In her new book, The Lost Art of Dying: Reviving Forgotten Wisdom, Dr. Lydia Dugdale engages readers in a lively discussion about life and death, providing actionable advice and digressions that stimulate personal reflection. Engrossing excursions around death lead into themes of memento mori, virtuous living, community building, ritual, and spirituality as ways to navigate death’s existential crises.
The book is divided into nine chapters with one-word titles: Death, Finitude, Community, Context, Fear, Body, Spirit, Ritual, Life. The chapters overflow with a swirl of vignettes, sociological analysis, history, philosophy, ancient diseases, and artistic allusions. At times, I got lost among the rapidly changing topics and needed to reorient myself with chapter titles. At other times, the words sent me into reverie about past encounters with death, both in my personal life and in my professional work as a physician specializing in geriatrics and substance abuse treatment. Those reactions may be the author’s intention. Dying unmoors everyone, and this book allows readers to practice that reality at their own pace.
The book begins at the hospital bed of an unconscious and much-loved dying man. His daughters want all possible lifesaving procedures. Doctors repeatedly explain their futility, but must comply with the family’s wishes. The man’s heart stops. Defibrillation, medications, and chest compressions resuscitate him. Ninety minutes later, his heart stops again. Defibrillation, medications, and chest compressions resuscitate him. Minutes later, his heart stops once more. This time, nothing revives him. His daughters grieve. The doctors suffer moral distress. Nobody thinks, “That’s the way I want to die.”
Clinical experiences like this led Dr. Dugdale, who is a Columbia University physician and a specialist in both medical ethics and the treatment of older patients, to create a compendium on dying in the ars moriendi (the art of dying) tradition. Ars moriendi literature dates back at least to medieval Europe, when survivors of the bubonic plague needed hope and instruction about what to expect, what to say, and what to do as people lay dying. Ars moriendi wisdom helped people manage common physical and emotional trials. Despair, loss of faith, and other tribulations still occurred, but loved ones knew how to respond, often with questions that resurrected hope and peace.
That’s not to say there’s a formula to remove fear and make dying simple. No magic pill or incantation solves the mystery of death, but this new handbook shows mortals how to use medical resources and cultural practices to die better. It emphasizes our interdependence and cautions readers to avoid therapeutic obstinacy, to recognize the moral dimensions of dying, to grieve, and—in so doing—to grow.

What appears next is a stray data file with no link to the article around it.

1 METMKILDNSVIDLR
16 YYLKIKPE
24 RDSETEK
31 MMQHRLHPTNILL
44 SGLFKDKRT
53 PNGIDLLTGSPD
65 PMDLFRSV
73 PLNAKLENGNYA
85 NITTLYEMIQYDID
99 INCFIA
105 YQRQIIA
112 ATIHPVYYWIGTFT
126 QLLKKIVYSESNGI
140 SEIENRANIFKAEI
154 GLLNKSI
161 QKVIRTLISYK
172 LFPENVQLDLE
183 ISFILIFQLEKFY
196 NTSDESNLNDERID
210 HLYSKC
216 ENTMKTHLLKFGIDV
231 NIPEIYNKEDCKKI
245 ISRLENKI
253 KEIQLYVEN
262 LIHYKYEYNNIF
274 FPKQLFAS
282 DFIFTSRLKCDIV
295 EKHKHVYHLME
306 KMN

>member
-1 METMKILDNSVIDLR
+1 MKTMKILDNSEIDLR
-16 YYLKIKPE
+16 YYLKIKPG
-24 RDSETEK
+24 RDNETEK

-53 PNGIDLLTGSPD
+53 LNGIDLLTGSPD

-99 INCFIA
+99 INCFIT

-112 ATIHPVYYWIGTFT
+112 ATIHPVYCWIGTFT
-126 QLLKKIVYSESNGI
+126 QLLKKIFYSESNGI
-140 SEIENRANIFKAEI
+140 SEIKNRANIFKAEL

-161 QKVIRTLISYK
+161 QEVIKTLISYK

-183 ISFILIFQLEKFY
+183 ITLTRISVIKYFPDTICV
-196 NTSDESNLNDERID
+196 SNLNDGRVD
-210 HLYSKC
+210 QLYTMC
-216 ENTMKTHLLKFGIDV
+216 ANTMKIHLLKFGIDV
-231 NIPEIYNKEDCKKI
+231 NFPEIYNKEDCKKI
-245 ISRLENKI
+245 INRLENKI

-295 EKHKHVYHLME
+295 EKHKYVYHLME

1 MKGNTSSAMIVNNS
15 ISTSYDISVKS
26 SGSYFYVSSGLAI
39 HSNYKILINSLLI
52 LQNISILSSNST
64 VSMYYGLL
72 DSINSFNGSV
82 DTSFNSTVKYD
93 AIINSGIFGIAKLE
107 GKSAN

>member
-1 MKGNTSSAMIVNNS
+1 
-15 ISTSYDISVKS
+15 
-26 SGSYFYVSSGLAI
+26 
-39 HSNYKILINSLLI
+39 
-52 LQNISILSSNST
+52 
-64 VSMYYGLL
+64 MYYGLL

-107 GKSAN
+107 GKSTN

Medical advances lead some people to believe they can outrun death. Fear of missing a lifesaving treatment keeps doctors offering—and patients accepting—crippling treatments, despite research showing their harms. A 2010 study of Massachusetts General Hospital patients with metastatic non-small-cell lung cancer compared palliative care to standard treatment. Patients using palliative care with psychological support lived longer and reported better quality of life than those receiving standard medical care. Doctors were shocked by this and similar results with different patient populations. Ten years later, many oncologists still don’t know when or how to pivot from curative treatments to palliative care.
Chemotherapy, immunotherapy, and other technological advances can create false hopes and waste dying patients’ time and energy. Patients mistakenly equate treatment with hope. Meanwhile, disease, drug effects, fatigue, and depression impair thinking, and decision-making becomes difficult. Among the book’s resources are descriptions of resuscitation procedures, “pulling the plug” rituals, and a frailty assessment that helps people evaluate the harms and benefits of treatment.
There’s specific advice about hospitalization, too. “When death threatens,” Dugdale cautions, “we must keep our wits about us, guard against the allure of the hospital, and not rely on technology to absolve us of our fear of death.” The author describes the few times hospital deaths may be necessary, but her overriding message is that the work of dying is best done at home among supportive communities and familiar objects.
Taking care of the body is only part of dying well. Dr. Dugdale also addresses inevitable emotional needs and existential questions. Evocative ink drawings at the end of the book anchor her advice, as do the last words: “To die well requires that we live well, and we live best in the company of communities that help us make sense of our finitude and find beauty in decay.” Reality crashes down in that last word: “decay.” Deterioration, disintegration, bodies in the ground . . . the connotations aren’t pretty, but the instruction to find beauty in decay is clear.